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An outline £10 million co-investment agreement has been signed by the University of Leeds and the companies involved in the power supply upgrade of the East Coast Main Line.
It will enable research into the best and most efficient way of managing the electrical power flow onto the route, which is expected to get busier with newer and faster electric trains, including high-speed trains.
The research is expected to last two years.
“The electrification upgrade of the East Coast Main Line will create one of the most advanced and efficient rail arteries in the world.”
The East Coast Main Line is a strategic rail link between London, Yorkshire and Scotland and carries more than 20 million passengers a year. New track and signals are being installed, along with an upgraded electrical power system, as part of the £1.2 billion East Coast Upgrade.
This is the biggest investment in the route in a generation, which will make way for more services to meet passenger demand and bring a more reliable railway.
The power upgrade involves new sub-stations, 1600 km of cabling and overhead line equipment. When completed, the work will result in the introduction of more electric trains which are quieter and more environmentally friendly.
The research collaboration announced today is focused on the electrical power upgrade.
University of Leeds scientists and engineers will have access to data collected from a series of lineside static frequency converters, devices that manage the flow of electrical power from the National Grid to the overhead power cables along the line. That data will be subject to modelling to investigate how well the power system is performing.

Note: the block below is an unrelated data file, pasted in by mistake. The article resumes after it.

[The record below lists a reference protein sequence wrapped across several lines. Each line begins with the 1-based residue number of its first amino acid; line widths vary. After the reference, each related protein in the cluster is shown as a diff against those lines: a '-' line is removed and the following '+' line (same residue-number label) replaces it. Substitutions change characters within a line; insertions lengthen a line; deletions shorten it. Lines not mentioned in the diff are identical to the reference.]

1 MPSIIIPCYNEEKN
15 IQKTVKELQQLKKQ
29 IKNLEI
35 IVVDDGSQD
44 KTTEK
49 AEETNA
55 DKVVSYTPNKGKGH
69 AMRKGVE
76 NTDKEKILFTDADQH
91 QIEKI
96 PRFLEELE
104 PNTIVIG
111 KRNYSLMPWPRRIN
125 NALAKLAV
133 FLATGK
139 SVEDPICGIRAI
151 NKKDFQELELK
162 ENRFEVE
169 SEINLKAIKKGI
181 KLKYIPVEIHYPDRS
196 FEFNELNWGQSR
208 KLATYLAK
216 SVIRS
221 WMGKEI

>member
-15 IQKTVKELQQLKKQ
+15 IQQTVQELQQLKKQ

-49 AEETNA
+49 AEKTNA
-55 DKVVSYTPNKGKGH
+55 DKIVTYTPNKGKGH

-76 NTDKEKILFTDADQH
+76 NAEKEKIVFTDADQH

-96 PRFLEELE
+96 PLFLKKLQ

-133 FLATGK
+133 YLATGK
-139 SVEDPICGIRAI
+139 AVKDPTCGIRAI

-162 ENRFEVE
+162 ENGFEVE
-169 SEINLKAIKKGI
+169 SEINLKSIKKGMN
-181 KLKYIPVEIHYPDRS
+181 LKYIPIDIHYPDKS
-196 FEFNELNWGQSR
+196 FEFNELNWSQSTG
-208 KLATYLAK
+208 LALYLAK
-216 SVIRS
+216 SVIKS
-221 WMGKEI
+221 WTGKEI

Peter Woodward, Professor of High-Speed Rail and Director of the Institute for High-Speed Rail and System Integration at Leeds, said: “The electrification upgrade of the East Coast Main Line will create one of the most advanced and efficient rail arteries in the world.
“At the heart of that rail system is the electrical power that drives it. There has to be enough power available to enable the trains operating on the line to run at speed and at full capacity.
“This research will see University and rail industry engineers working closely together to identify the most efficient and effective ways to manage that power system.”
This article first appeared on www.miragenews.com
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